A NASA probe smashed into its comet target late Sunday, setting off a spectacular fireworks show that scientists hope will reveal clues to how the solar system was formed.
"What a smashing success!" Andy Dantzler, NASA's solar system division director, said at a post-impact news briefing for the $333 million Deep Impact mission.
Deep Impact’s “Impactor” probe hit Comet Tempel 1 just as scheduled, just before 11 p.m. PT Sunday (2 a.m. ET Monday), marking the first time a spacecraft touched the surface of a comet.
The 820-pound (373-kilogram), copper-sheathed Impactor probe was released by its “Flyby” mothership a day earlier. After its release, the battery-powered probe tumbled in free flight toward the comet and flew on its own without human help during the critical two hours before the crash, firing its thrusters to take perfect aim at one of the brightest spots on the comet nucleus.
Impactor’s imaging system sent back pictures of the potato-shaped comet right down to the last three seconds of its existence, while Flyby watched the impact from a front-row seat 5,000 miles (8,000 kilometers) away. The blast took place 83 million miles (133 million kilometers) from Earth.
Ground controllers at NASA's Jet Propulsion Laboratory in Pasadena jumped and hooted for joy as the first post-impact images flashed on the huge screens at mission control. Flyby’s view showed bright rays of debris streaming from the impact site.
“We hit it just exactly where we wanted to,” said JPL’s Don Yeomans, a member of the Deep Impact science team.
NASA quickly put images from the impact online, generating as much Web traffic as the peaks for NASA's Cassini mission to Saturn and the twin-rover missions to Mars, said JPL Director Charles Elachi. At times, the space agency's Web site slowed to a near-standstill, he said.
More than 10,000 people packed Hawaii’s Waikiki Beach to watch the impact on a giant movie screen. “It’s almost like one of those science fiction movies,” Honolulu physician Steve Lin said as his 7-year-old son, Robi, zipped around his beach blanket.
Sampling the solar system's leftovers
Comets are leftover building blocks of the solar system, which formed when a giant cloud of gas and dust collapsed to create the sun and planets. Because comets were born in the system’s outer fringes, their cores still possess some of the primordial ingredients, and studying them could yield clues to how the solar system formed 4.5 billion years ago.
Impactor’s blast was aimed at kicking up pristine material from the comet’s interior, which could be chemically analyzed by Flyby’s scientific instruments during the encounter.
The Impactor probe shot close-up pictures at a relative speed of 23,000 mph (37,000 kilometers per hour) until it hit the comet, unleashing as much energy as almost 5 tons of dynamite. After that, the 1,325-pound (600-kilogram) Flyby mothership took over recording the scene through its high-resolution telescope. Flyby was to approach within 310 miles (500 kilometers) of the 3.7-mile-wide (6-kilometer-wide) comet.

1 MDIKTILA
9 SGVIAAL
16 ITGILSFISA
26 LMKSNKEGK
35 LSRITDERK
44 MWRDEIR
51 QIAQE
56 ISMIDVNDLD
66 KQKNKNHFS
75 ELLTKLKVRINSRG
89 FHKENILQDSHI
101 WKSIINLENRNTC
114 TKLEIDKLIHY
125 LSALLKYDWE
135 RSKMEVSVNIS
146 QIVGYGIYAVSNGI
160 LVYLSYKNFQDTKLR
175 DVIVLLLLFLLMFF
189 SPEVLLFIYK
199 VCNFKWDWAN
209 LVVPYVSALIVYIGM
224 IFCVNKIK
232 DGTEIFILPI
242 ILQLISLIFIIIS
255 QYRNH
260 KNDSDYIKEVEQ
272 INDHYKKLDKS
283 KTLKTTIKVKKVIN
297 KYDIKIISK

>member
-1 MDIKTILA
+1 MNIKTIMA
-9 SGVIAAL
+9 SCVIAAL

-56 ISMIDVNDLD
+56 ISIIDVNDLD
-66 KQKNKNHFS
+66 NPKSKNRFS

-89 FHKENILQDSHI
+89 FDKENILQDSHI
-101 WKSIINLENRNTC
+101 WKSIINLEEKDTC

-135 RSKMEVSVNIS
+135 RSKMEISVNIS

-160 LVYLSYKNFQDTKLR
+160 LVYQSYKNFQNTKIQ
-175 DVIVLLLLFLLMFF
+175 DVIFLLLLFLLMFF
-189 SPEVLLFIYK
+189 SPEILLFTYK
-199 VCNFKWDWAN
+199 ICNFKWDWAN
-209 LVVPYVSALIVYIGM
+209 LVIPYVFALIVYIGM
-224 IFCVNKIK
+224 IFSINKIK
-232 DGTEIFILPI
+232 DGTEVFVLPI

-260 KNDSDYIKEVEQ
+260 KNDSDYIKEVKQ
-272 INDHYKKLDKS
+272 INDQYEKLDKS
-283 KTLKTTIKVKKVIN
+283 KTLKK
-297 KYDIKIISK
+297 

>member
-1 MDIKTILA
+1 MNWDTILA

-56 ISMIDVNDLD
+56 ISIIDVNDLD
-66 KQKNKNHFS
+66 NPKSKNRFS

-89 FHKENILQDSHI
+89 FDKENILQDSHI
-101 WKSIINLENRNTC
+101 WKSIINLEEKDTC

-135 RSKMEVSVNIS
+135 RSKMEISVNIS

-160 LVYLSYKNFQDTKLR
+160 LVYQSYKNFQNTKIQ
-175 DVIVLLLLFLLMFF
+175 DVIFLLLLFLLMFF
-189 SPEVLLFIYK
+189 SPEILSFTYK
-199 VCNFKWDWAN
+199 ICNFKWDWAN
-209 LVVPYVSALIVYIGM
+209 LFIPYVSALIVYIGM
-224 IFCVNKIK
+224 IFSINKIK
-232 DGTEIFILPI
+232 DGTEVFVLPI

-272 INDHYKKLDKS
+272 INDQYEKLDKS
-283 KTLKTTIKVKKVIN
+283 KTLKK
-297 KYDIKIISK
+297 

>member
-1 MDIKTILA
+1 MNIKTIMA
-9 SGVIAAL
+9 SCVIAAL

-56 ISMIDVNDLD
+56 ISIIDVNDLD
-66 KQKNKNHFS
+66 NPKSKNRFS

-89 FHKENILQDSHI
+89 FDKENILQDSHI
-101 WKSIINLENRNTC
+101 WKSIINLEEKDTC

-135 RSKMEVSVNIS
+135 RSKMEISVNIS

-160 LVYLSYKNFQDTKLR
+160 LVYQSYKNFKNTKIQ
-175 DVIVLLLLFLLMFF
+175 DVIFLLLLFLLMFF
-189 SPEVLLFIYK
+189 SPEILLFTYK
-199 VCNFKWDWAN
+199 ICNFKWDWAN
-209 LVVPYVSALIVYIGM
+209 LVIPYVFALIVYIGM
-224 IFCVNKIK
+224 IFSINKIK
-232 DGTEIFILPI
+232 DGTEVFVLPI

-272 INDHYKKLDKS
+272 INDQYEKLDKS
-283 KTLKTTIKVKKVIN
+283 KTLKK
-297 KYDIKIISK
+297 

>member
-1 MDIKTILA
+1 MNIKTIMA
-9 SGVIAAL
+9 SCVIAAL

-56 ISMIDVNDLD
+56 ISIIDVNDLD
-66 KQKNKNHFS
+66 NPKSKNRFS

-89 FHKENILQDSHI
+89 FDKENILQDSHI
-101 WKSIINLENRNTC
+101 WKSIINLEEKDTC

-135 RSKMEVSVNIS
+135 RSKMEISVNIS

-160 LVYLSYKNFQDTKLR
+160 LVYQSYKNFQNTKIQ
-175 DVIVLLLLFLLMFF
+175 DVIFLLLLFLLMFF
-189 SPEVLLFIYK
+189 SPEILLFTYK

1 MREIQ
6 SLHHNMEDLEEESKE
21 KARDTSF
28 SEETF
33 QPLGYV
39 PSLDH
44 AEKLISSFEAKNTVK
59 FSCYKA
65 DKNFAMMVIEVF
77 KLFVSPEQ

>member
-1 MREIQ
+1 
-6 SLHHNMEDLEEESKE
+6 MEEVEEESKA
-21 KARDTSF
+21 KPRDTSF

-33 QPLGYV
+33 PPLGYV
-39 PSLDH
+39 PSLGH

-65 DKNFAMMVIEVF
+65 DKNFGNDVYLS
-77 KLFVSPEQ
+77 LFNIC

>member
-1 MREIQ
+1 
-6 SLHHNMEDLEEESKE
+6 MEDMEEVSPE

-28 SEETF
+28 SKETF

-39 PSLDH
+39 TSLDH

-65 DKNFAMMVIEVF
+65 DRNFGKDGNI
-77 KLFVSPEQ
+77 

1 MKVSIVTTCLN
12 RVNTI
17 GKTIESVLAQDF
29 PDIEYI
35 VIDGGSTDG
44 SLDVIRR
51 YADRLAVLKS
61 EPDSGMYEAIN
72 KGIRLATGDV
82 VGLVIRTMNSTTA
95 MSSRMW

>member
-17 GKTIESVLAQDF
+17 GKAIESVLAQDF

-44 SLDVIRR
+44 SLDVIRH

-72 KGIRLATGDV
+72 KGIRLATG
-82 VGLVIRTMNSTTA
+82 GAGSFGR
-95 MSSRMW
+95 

NASA’s brigade of space-based observatories, including the Hubble Space Telescope, Chandra X-ray Observatory and Spitzer Space Telescope, were pointed toward the scene, as were telescopes on Earth. Observers reported that the comet’s brightness increased by a factor of six, according to the mission’s principal scientific investigator, Michael A’Hearn of the University of Maryland.
Pictures of the collision from Flyby showed a cone-shaped plume of debris spraying into space — just what the scientists were looking for. The resulting crater was expected to range anywhere from the size of a large house to a football stadium and be between two and 14 stories deep. (The Planetary Society had sponsored a guessing game on the crater’s size.)
Deep Impact blasted off in January from Cape Canaveral, Fla., for its six-month, 268 million-mile (429 million-kilometer) journey.
In what scientists say is a coincidence, the spacecraft shares the same name as the 1998 movie about a comet that hurtles toward Earth. In a case of science imitating fiction, the mission’s findings on comet composition could conceivably help researchers draw up strategies for diverting celestial objects that might threaten Earth.
Discovered in 1867, Tempel 1 moves around the sun in an elliptical orbit between Mars and Jupiter every six or so years. Scientists emphasized that there was no chance that the mission’s Impactor could destroy Comet Tempel 1 or put it into a hazardous orbit.
No other space mission has flown this close to a comet. Last year, NASA’s Stardust craft flew within 147 miles (235 kilometers) of Comet Wild 2 en route back to Earth carrying interstellar dust samples.
Deep Impact snapped its first photo of Tempel 1 from 40 million miles (64 million kilometers) away in April, revealing what amounts to a dirty snowball. Last month, still 20 million miles (32 million kilometers) away, scientists saw the comet’s solid core for the first time.
This report includes information from The Associated Press and MSNBC.com.